Letter by Kan et al Regarding Article, “Randomized Trial of Warfarin, Aspirin, and Clopidogrel in Patients With Chronic Heart Failure: The Warfarin and Antiplatelet Therapy in Chronic Heart Failure (WATCH) Trial”
To the Editor:
We read with interest the work by Massie et al,1 which reports that warfarin was associated with fewer nonfatal strokes than aspirin or clopidogrel and fewer admissions for worsening heart failure than aspirin in patients with reduced ejection fraction who are in sinus rhythm. Massie et al1 stated that a limitation relative to the higher number of diabetic patients in the warfarin group, with their higher risk, could have resulted in an underestimation of the ability of warfarin to reduce thromboembolic events. In our opinion, not only the composite of patients in each group but also the risk for occurrence of cardiac arrhythmia may influence the results of their second end point.
As we know, there are similar incidences of thromboembolic events in heart failure patients with paroxysmal atrial fibrillation (PAF) and sustained atrial fibrillation on antithrombotic therapy.2,3 Although the authors declared that PAF occurred without differences between treatment groups (10.3%, 10.3%, and 9.3% for aspirin, clopidogrel, and warfarin, respectively; P=0.57), we noticed that the incidence of PAF will increase more significantly in the aspirin or clopidogrel group than in the warfarin group if those who discontinued drug therapy during the study period are taken into account (13.2%, 13.0%, and 9.6% for aspirin, clopidogrel, and warfarin, respectively; P=0.08). Furthermore, the risk of developing PAF in patients with reduced left ventricular systolic function should be stressed. In recent studies, measurements of left atrial dimension, pressure, P-wave signal–averaged ECG, and atrial natriuretic peptide4 were reported to be predictors of PAF development in patients with heart failure. Because these objective variables were not obtained in the WATCH trial and because of the difficulty in documenting a PAF event completely, depending on the findings at follow-up, we recommend that the data of left atrial dimension estimated by echocardiography and left ventricular ejection fraction be available at baseline to reduce the potential difference for developing PAF in each group.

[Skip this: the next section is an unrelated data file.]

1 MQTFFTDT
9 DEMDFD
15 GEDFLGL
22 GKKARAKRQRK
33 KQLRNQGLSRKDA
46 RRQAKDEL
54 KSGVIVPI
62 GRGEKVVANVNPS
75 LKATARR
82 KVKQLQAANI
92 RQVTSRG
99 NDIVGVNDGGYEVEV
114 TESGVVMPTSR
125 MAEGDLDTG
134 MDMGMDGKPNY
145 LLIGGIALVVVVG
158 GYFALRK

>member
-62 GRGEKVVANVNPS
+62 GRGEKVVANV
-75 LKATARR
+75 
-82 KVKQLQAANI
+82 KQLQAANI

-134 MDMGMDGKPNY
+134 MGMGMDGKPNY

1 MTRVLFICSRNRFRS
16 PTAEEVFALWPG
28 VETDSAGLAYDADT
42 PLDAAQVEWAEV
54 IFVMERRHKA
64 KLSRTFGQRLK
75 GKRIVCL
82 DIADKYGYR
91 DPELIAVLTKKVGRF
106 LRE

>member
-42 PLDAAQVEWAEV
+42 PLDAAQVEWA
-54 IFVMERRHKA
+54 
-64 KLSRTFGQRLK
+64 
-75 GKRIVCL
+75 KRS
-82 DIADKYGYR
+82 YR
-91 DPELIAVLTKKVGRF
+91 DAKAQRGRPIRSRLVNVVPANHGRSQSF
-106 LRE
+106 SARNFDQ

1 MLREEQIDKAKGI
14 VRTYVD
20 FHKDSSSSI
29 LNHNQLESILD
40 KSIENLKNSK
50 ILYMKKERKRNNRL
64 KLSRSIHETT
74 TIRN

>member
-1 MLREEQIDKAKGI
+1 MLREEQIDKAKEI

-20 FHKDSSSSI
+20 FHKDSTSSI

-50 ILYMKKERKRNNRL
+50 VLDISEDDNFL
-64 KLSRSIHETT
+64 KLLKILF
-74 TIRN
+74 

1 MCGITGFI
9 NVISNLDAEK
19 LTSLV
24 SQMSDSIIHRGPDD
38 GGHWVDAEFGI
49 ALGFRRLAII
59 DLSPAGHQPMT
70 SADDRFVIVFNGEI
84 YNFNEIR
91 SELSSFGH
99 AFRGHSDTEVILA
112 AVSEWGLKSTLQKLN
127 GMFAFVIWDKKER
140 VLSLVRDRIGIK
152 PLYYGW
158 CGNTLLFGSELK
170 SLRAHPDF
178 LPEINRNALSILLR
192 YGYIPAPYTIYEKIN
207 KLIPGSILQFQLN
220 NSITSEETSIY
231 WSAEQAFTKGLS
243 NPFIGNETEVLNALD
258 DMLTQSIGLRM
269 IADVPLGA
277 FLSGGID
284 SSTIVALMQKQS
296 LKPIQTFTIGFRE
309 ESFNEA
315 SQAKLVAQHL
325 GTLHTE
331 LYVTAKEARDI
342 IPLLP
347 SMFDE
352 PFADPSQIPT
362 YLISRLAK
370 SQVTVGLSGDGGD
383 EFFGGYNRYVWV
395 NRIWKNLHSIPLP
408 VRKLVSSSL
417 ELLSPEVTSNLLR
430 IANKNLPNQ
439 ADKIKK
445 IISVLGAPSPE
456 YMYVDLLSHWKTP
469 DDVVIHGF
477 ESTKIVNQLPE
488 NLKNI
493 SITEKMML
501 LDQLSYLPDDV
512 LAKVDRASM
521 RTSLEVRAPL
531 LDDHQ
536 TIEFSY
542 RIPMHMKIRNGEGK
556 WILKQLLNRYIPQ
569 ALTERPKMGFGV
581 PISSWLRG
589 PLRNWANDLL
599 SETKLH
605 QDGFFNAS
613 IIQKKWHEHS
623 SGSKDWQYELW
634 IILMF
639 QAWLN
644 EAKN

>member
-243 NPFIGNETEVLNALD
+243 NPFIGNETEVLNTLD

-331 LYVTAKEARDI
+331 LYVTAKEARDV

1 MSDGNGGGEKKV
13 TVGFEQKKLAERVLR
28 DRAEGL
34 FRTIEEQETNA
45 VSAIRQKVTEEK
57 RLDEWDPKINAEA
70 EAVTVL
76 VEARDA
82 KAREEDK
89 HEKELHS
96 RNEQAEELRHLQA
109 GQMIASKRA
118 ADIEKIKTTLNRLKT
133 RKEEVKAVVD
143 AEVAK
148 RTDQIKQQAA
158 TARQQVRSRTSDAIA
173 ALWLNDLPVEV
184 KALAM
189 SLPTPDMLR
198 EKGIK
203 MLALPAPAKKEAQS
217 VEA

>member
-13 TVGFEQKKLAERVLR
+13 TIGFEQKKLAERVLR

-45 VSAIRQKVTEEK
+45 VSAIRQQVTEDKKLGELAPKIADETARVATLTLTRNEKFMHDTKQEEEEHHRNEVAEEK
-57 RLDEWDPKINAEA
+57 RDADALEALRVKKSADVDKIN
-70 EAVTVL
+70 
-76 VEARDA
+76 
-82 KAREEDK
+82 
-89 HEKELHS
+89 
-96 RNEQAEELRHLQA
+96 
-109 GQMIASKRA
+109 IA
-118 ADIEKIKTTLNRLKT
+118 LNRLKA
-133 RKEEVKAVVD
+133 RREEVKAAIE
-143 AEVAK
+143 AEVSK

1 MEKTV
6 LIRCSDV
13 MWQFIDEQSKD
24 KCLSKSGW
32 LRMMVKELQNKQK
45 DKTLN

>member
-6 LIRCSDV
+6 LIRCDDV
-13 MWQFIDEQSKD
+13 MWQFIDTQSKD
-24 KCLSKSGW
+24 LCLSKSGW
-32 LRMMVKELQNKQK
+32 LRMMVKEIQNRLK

Finally, the more frequent hospitalizations for worsening symptoms of heart failure in the aspirin group could be explained in part by the fact that aspirin pharmacologically attenuates the cardiovascular protective effect of angiotensin-converting enzyme inhibitor,5 but the conclusion is still controversial. In addition, moderate to severe systolic cardiac function will precipitate heart failure in PAF and other cardiac arrhythmias that may not be detected on admission, reflecting the conflicts of the findings in this trial that more diabetic patients in the warfarin group were found to have fewer PAF events.
Massie BM, Collins JF, Ammon SE, Armstrong PW, Cleland JG, Ezekowitz M, Jafri SM, Krol WF, O'Connor CM, Schulman KA, Teo K, Warren SR, for the WATCH Trial Investigators. Randomized trial of warfarin, aspirin, and clopidogrel in patients with chronic heart failure: the Warfarin and Antiplatelet Therapy in Chronic Heart Failure (WATCH) trial. Circulation. 2009; 119: 1616–1624.
Hohnloser SH, Pajitnev D, Pogue J, Healey JS, Pfeffer MA, Yusuf S, Connolly SJ, for the ACTIVE W Investigators. Incidence of stroke in paroxysmal versus sustained atrial fibrillation in patients taking oral anticoagulation or combined antiplatelet therapy: an ACTIVE W Substudy. J Am Coll Cardiol. 2007; 50: 2156–2161.
Liao J, Khalid Z, Scallan C, Morillo C, O'Donnell M. Noninvasive cardiac monitoring for detecting paroxysmal atrial fibrillation or flutter after acute ischemic stroke: a systematic review. Stroke. 2007; 38: 2935–2940.